New boiler needed for Jolley School; Insurance inspector cites age, rust, leaks as potential problem by M. Jill Karolevitz Jolley School won�t have air conditioning this year, but a new boiler is on the horizon.
�The inspector sent by our insurance company has told us that the boiler is essentially on its last legs and needs to be repaired or replaced as soon as possible,� said Superintendent Robert Mayer during the Aug. 14 Vermillion School Board meeting. �I�m gathering from this that they won�t insure the boiler if we don�t repair or replace it. They didn�t come right out and say it, but that�s my opinion.�
Brian Miller, sales office manager for Johnson Controls, the heating and air conditioning provider for the Vermillion School District, met with Mayer following the inspector�s recommendation last month.
�He (Miller) said repairing a rusty and leaky boiler that�s approximately 50 years old is not a good idea,� Mayer said. �But replacing it could be very spendy.
�Half the cost is tearing out the old boiler and installing the new one,� he continued. �It could be up to $50,000 just for that.�
The purchase price for a new boiler adds another estimated $50,000 to the bill.
�Plus, this is a bad time for this type of job,� Mayer said. �The number of contractors is limited because they are busy, so that could kick the price up some.�
Miller will provide the school board with cost estimates to be presented at a special meeting Aug. 23 at 5 p.m.
Mayer suggested that after considering the estimates, the school board should approve the purchase of a new boiler for Jolley School � one that can be used for the building�s present steam heat system, but could later be converted to a water system that would be needed when air conditioning is installed at Jolley.
�Because we couldn�t get the air conditioning project done, we will be continuing with steam heat,� he said. �But the new boiler should be one that can be converted to water which is what the new air conditioning system will use.�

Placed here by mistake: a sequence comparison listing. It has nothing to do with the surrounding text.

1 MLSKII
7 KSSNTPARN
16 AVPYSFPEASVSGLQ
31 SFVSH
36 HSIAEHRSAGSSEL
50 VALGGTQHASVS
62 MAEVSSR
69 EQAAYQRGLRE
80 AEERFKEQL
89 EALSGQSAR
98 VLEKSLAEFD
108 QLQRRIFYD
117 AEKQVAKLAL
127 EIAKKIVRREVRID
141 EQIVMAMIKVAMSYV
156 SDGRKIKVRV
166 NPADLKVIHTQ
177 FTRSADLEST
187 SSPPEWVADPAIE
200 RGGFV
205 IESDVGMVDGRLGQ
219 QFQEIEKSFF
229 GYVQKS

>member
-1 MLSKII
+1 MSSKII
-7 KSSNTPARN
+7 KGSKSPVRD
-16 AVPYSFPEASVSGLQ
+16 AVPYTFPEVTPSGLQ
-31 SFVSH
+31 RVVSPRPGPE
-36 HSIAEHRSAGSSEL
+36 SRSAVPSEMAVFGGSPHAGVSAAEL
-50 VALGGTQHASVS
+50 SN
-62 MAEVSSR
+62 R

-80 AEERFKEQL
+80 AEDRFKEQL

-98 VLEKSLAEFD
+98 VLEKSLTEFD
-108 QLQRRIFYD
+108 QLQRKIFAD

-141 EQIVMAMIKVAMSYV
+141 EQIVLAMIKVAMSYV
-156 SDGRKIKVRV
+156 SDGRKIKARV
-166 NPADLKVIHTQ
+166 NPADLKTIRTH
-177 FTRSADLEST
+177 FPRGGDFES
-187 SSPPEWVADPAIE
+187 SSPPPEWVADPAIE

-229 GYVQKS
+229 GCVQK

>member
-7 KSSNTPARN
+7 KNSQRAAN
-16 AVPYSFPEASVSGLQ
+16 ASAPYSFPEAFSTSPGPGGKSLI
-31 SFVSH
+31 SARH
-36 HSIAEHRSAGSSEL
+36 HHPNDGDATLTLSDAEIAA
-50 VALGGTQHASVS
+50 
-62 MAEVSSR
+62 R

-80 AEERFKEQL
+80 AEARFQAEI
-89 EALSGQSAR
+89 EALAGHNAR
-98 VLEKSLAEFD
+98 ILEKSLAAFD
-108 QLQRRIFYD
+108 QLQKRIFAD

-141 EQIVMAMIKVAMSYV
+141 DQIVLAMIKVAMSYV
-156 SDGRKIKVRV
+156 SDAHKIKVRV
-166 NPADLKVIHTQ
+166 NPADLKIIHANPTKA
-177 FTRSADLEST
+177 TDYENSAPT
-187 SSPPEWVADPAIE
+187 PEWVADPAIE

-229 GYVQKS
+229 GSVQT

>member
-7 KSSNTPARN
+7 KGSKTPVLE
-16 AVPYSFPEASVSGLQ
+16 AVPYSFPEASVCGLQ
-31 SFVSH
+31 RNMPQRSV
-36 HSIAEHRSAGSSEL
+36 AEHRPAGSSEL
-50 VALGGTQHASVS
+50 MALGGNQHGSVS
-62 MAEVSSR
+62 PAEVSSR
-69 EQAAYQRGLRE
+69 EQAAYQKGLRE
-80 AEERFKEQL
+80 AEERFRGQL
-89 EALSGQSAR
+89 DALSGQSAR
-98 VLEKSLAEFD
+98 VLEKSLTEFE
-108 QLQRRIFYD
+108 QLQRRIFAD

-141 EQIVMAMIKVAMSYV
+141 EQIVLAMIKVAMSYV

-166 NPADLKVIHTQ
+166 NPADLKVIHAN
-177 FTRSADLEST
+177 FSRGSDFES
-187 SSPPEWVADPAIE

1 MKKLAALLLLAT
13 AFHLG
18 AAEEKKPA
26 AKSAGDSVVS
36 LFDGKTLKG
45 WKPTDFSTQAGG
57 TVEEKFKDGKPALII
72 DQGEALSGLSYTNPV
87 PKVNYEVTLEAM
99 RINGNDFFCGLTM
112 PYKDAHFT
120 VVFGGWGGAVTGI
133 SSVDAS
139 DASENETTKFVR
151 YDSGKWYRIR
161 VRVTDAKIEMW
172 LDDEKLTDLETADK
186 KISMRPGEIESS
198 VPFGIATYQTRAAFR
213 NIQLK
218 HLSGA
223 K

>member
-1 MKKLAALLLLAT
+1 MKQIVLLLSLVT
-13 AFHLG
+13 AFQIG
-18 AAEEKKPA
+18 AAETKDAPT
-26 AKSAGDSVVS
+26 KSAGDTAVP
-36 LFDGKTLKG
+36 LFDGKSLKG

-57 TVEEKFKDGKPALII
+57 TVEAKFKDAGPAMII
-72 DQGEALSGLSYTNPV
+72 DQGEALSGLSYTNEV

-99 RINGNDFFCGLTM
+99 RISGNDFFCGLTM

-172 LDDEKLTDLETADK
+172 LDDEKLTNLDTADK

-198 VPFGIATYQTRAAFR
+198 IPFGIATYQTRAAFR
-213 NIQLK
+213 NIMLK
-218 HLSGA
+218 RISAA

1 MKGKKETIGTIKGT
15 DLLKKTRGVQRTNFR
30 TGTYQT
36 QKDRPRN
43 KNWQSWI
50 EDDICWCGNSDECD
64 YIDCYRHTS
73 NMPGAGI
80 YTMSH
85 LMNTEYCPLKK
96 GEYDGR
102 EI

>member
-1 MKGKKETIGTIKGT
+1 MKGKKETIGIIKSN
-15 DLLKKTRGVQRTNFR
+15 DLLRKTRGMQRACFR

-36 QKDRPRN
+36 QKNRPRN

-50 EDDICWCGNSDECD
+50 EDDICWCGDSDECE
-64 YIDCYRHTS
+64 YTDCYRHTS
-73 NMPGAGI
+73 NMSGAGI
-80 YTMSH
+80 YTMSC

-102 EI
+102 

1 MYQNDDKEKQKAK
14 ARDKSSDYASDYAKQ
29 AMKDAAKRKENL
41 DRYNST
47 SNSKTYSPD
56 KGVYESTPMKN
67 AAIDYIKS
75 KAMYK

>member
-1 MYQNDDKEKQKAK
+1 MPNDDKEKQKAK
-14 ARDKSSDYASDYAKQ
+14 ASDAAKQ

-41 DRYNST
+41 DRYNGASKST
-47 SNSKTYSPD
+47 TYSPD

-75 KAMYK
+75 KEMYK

Timing is crucial in making a decision, Mayer added.
�It could take two weeks to get the new boiler and after that it�s a six-week process to tear out the old one and install the new system,� he said. �If a contractor starts at the end of August, the job could be done by Oct. 1 before cold weather sets in.�
Safety is also a concern.
�Safety is the first priority,� Mayer said. �The old boiler could take us through the winter, but if it has a problem with the potential of causing a fire, that�s a big risk. So is the possibility of not being covered by insurance.�
The school board discussed replacing the boiler during its March 13 meeting when Miller presented options for the Jolley air conditioning project. Since then, it has taken no action on the project, but boiler replacement has been alluded to during discussion.
�I believe it�s been our consensus that replacement is what we want to do anyway,� said Tom Craig, school board president. �The money is in the capital outlay fund to pay for it and I think it�s a good idea to get the information and make a decision to get it done before the weather gets bad. I don�t see that we have any choice, especially if the boiler is uninsurable. That makes our decision.�
The school board also voted unanimously to approve the 2000-2001 budget that it has been studying since March.
Total general fund expenditures for 2000-2001 are expected to be $6,956,230. The general fund also has a $145,000 contingency fund. Regular program instruction has been tallied at $3,930,303 for the coming year. Special program instruction will total $256,865.
Support services are budgeted this year at a total of $2,369,770. Co-curricular activities have been budgeted at $254,292. Capital outlay expenditures have been budgeted at a total of $867,825. Special education expenditures are budgeted at $944,500. The bond redemption fund is $286,005 for 2000-2001, and the pension fund for early retirement payments totals $90,750. The capital projects fund has a budget of $5,075,000.